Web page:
Writing inspired by the SWC creative writing prompt: Everyone is celebrating and having a good time except for you. Why are you the odd one out?

Odd One Out

By Jane Dudeney

I observe them all in there, but they don’t notice me. It’s curious, after being friends all these years, how things turn out. I certainly didn’t see this coming, although now I’ve got a moment to myself to look back, there were, perhaps, some signs I could have spotted.

Andrew is practically holding court, his left hand gesticulating his words while his right casually holds what is likely to be his third or fourth champagne of the night. Maggie practically simpers next to him, that unattractive desperation of unrequited love oozing from her pores. Even I can sense it from here. Idiot. She was always an idiot.

I know I called us friends earlier, but to coin a rather cheesy term I’m loathed to admit to using, “frenemies” would have been more accurate.

Hector is with them, and the adoration radiating from him is almost as disgusting as Maggie’s. Andrew is aware of both, of course, and has toyed with them equally in the past, yet somehow laughing it off later and acting as though they would be absurd to have thought it meant anything. Of course it didn’t mean anything. Andrew Bancroft does not settle. And oh, how choosing Maggie or Hector would be settling in the eyes of the Bancroft’s.

Sebastian and Rupert are sat together by the open fireplace, each of them holding a whiskey rather than champagne. I watch as Rupert brings his glass to his lips, taking a distracted sip, too caught up in Sebastian’s words to really enjoy the burn of the liquid down his throat. What could Sebastian be telling him, I wonder…

Cressida enters the room, and the room knows it. She’s wearing what would be considered a simple slip of a dress, draping over her body in just the right places, but anyone with the right knowledge would know that dress would have cost what most people earn in a month. Pocket money for her. Shiny dark waves of hair cascade past her shoulders, and poor old Andrew actually loses his audience’s attention for a second as they can’t help but flick their eyes over for a glimpse. Of course, out of everyone there, Andrew wants to look the most, and so tries not to – we all know it. Sadly, for him, Cressida will only ever keep him at arm’s length. Maybe tonight will change that. We will see.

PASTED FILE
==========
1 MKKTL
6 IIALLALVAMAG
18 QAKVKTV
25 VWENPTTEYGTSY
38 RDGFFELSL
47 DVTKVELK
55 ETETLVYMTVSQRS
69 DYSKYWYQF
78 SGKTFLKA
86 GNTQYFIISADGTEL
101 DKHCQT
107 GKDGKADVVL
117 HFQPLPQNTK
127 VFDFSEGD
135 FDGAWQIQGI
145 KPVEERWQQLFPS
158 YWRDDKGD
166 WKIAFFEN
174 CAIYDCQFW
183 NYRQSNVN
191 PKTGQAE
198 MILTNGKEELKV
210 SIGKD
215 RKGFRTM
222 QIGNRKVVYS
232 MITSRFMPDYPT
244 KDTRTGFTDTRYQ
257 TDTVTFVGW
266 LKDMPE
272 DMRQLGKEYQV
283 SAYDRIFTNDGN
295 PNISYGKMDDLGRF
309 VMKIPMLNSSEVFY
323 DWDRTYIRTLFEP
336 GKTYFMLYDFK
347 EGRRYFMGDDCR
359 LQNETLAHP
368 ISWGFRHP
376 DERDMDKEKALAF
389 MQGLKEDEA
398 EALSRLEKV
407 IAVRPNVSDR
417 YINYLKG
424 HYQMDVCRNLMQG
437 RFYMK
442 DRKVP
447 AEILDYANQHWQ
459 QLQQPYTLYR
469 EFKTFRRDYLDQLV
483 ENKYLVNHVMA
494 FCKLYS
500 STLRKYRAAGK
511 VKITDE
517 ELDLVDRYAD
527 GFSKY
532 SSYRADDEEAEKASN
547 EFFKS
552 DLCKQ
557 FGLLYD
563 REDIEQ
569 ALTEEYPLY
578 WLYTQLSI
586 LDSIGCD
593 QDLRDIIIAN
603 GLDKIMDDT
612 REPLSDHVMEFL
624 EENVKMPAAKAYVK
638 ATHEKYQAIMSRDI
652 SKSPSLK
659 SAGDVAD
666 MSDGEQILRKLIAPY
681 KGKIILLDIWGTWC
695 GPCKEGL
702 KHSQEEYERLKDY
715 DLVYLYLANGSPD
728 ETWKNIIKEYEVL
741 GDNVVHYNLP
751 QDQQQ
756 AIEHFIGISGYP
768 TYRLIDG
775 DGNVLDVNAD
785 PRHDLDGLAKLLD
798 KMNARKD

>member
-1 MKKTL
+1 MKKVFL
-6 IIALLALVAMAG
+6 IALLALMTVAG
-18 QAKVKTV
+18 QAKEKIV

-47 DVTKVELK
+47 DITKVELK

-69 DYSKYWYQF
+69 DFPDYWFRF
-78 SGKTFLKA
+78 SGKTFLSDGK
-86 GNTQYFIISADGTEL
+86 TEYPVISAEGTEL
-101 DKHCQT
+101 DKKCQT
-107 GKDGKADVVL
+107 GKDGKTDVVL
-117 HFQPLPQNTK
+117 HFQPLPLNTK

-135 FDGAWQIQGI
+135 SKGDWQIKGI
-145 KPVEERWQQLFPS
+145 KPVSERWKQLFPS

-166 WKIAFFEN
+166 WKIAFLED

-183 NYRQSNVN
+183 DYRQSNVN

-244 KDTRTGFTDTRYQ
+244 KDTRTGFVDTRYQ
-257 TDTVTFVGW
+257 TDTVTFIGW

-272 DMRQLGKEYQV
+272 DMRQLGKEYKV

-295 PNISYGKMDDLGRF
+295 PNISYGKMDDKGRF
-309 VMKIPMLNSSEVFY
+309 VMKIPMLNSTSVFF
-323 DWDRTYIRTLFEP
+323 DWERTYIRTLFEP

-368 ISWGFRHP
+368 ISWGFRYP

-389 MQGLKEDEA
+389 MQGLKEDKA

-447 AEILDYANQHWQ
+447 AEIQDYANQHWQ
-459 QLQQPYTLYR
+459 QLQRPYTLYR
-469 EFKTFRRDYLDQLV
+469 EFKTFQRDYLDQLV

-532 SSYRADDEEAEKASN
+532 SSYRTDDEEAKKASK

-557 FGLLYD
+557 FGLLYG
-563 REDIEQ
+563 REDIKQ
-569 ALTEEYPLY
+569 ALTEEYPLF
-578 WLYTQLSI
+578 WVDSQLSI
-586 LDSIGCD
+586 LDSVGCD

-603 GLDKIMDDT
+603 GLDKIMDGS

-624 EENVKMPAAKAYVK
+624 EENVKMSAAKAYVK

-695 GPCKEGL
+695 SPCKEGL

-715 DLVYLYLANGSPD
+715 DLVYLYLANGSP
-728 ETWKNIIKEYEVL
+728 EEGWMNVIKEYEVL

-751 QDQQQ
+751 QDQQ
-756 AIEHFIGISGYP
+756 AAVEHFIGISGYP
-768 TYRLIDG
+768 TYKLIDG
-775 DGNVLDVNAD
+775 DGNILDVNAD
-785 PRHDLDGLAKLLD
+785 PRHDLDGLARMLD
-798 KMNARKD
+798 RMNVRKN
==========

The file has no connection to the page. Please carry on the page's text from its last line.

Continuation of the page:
Cressida glances around the room, a serene smile across her face as she nods a greeting, but she settles on Hugo, Verity and Rafe as her intended company at that moment in time and glides over to join them near the window. It’s dark outside already, and their reflections fill the glass, blocking out anything they might have seen in the gardens. I can see it all though.

Verity is clinging to Rafe’s arm in a way that makes it clear he belongs to her, and she needs Cressida to know it. Not that Cressida cares, but God-forbid Verity blame her one true love for any of his previous infidelities. Oh no – it’s always on the woman. Rafe can’t ever be held accountable. For anything. I wonder just how far her denial could run if she truly knew what he was capable of…